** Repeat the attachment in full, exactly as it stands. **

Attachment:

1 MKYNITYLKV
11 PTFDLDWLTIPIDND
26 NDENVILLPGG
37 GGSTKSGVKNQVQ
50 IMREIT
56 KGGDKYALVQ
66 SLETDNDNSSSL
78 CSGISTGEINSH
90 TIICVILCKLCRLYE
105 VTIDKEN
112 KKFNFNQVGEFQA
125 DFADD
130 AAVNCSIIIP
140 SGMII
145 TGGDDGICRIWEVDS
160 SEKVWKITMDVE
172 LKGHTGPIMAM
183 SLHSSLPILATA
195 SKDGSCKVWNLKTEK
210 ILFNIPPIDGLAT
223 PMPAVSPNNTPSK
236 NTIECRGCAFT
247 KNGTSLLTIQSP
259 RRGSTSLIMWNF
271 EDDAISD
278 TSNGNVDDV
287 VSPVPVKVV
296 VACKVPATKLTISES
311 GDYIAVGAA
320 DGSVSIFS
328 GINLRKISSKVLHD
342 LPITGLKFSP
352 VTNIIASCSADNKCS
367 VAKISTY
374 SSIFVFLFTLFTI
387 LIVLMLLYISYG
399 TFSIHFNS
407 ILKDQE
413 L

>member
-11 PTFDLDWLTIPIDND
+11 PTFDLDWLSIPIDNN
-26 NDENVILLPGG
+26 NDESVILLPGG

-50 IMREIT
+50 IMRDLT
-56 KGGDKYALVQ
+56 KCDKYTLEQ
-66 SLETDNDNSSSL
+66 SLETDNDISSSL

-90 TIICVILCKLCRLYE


1 MKYNITYLKV
11 PTFDLDWLTIPIDND
26 NDENVILLPGG
37 GGSTKSGVKNQVQ
50 IMREIT
56 KGGDKYALVQ
66 SLETDNDNSSSL
78 CSGISTGEINSH
90 TIICVILCKLCRLYE
105 VTIDKEN
112 KKFNFNQVGEFQA
125 DFADD
130 AAVNCSIIIP
140 SGMII
145 TGGDDGICRIWEVDS
160 SEKVWKITMDVE
172 LKGHTGPIMAM
183 SLHSSLPILATA
195 SKDGSCKVWNLKTEK
210 ILFNIPPIDGLAT
223 PMPAVSPNNTPSK
236 NTIECRGCAFT
247 KNGTSLLTIQSP
259 RRGSTSLIMWNF
271 EDDAISD
278 TSNGNVDDV
287 VSPVPVKVV
296 VACKVPATKLTISES
311 GDYIAVGAA
320 DGSVSIFS
328 GINLRKISSKVLHD
342 LPITGLKFSP
352 VTNIIASCSADNKCS
367 VAKISTY
374 SSIFVFLFTLFTI
387 LIVLMLLYISYG
399 TFSIHFNS
407 ILKDQE
413 L

>member
-11 PTFDLDWLTIPIDND
+11 PTFDLDWLSIPIDNN
-26 NDENVILLPGG
+26 NDESVILLPGG

-50 IMREIT
+50 IMRDLT
-56 KGGDKYALVQ
+56 KCDKYTLEQ
-66 SLETDNDNSSSL
+66 SLETDNDISSSL

-90 TIICVILCKLCRLYE